Squier has been a perennial name in the starter instrument space for decades now, but those who know guitars know that they haven’t always been the most reliable choice.
Fortunately, Fender, and by proxy, Squier, have undergone something of a renaissance of late, and all signs point to a huge improvement across the board in terms of quality and playability, especially at the budget end of things.
In this KillerGuitarRigs Review, we got a chance to get hands on with the latest Squier Affinity Telecaster.
Has it improved over previous iterations? Keep reading as we find out.
- Who Is This For?
- Appearance / Features / Controls
- Other Guitars to Consider
- Squier Classic Vibe ‘50s Telecaster
- Fender Player Series Telecaster
- Squier Classic Vibe ‘70s Telecaster Custom
- Final Thoughts on the Squier Affinity Telecaster
Who Is This For?
The Affinity Series Telecaster is very much aimed at beginners and those coming back to playing after a long absence. Price wise it’s an extremely affordable guitar, and it looks just like its much more expensive cousins produced under the Fender Brand.
This guitar, for not a lot of money, gets beginners into a real telecaster, complete with the signature feel and tones that you often don’t get with Telecaster copies, and to many, that alone is worth the price of entry.
Appearance / Features / Controls
This Squier Affinity Series Telecaster had all the classic looks and features that have kept this design a favorite since the 1950s. Our test model was in the new Olympic White finish, which we thought looked really sharp. It is available in a number of other colors, including solid and burst options, and of course, you can also get it in the classic Butterscotch Blonde.
Our test model was equipped with a maple neck and an Indian laurel fretboard. This was actually one of the best Indian Laurel fretboards we’ve played on any budget model. The pores weren’t too open, which gave it a nice, smooth feel. We do feel that this color would have looked better with the maple fretboard that comes with some of the other colors, but it’s not something that affected performance in any way.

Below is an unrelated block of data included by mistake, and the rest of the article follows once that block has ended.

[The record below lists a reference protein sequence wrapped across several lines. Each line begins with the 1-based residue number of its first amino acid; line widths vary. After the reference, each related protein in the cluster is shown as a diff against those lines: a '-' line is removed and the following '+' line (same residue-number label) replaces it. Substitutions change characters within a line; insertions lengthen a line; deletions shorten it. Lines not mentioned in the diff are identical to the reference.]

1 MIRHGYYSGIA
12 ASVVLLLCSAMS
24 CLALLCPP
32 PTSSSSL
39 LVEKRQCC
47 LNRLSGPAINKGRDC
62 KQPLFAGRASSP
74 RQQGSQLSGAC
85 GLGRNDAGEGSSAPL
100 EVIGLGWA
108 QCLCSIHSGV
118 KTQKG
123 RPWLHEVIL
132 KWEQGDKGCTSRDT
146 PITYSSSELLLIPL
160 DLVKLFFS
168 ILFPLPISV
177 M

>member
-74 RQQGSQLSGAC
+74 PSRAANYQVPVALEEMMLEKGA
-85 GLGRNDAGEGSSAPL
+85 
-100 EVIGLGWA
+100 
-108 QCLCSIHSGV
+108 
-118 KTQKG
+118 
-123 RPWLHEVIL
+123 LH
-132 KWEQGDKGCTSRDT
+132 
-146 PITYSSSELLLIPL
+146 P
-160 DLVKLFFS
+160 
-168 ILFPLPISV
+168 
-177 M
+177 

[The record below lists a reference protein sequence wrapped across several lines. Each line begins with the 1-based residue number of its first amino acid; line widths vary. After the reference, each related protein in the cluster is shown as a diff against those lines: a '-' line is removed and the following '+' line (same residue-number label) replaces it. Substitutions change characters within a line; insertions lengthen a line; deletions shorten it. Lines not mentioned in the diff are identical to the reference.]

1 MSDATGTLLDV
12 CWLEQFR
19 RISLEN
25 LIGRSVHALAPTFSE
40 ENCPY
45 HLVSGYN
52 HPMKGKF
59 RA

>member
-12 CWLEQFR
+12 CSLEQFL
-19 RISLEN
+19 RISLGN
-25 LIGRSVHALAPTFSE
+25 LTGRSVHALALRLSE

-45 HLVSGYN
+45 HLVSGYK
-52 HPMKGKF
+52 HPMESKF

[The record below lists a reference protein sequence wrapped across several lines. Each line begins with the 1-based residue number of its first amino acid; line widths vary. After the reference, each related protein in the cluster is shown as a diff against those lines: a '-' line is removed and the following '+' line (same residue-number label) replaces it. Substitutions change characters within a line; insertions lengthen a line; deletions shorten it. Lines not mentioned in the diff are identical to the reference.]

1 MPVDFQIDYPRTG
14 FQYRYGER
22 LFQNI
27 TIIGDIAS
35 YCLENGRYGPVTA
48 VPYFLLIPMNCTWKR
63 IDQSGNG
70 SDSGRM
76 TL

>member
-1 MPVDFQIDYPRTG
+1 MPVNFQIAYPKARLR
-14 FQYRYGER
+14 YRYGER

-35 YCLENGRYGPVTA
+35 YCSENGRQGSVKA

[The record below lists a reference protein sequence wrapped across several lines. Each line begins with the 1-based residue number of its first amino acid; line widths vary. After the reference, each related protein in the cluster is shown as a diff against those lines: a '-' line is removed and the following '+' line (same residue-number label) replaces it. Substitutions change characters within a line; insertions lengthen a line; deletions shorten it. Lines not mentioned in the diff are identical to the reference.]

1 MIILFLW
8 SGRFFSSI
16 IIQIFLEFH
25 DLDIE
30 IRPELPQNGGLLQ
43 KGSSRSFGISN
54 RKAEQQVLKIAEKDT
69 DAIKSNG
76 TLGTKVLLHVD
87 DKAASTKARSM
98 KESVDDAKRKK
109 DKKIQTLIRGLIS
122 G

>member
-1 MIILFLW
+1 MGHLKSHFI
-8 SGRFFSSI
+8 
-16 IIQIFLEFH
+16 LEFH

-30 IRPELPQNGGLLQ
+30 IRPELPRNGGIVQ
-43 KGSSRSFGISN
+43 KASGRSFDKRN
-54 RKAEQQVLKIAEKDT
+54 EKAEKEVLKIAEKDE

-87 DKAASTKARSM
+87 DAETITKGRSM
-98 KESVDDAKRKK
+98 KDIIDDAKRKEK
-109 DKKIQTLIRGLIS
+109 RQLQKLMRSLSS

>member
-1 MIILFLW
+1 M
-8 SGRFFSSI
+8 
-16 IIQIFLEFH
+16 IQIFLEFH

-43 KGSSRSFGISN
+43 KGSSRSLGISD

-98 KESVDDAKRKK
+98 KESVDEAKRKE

It was equipped with a C shape neck profile, which we found to be pretty comfortable overall. We’d normally suggest a slim D profile for beginners, but this was a relatively slim C, which did help to promote good form in the fretting hand.
The die cast tuners were probably the weakest point of the guitar, hardware-wise. They look good, and the chrome finish is well applied, but the action tended to be a little jerky. Tuning stability was fine, but finding pitch often took longer than expected due to the lack of fine control.
Being a traditional Telecaster, it was equipped with a pair of single coil pickups, in this case Fender Ceramic Single Coils. We’ll go into more detail on how they sounded in the performance and sound section below.
The potentiometers fitted to the Affinity Tele are dime sized, and didn’t have the smoothest sweep, in fact, there was a pretty sharp drop off at around 4 on both volume and tone. Nevertheless, on board volume and tone isn’t usually something that beginners need a lot of control over while learning the fundamentals, so in the context of this guitar as a beginner’s instrument, they’re passable.
Affinity Telecasters, like most Squier models, are full scale, but not full thickness. This reduces the weight significantly, which is really a blessing when it comes to comfort. The body is made from poplar, which also adds to the lightness. Despite the reduced mass, we still found it to be nice and resonant, and even played acoustically, it was quite bright and surprisingly loud.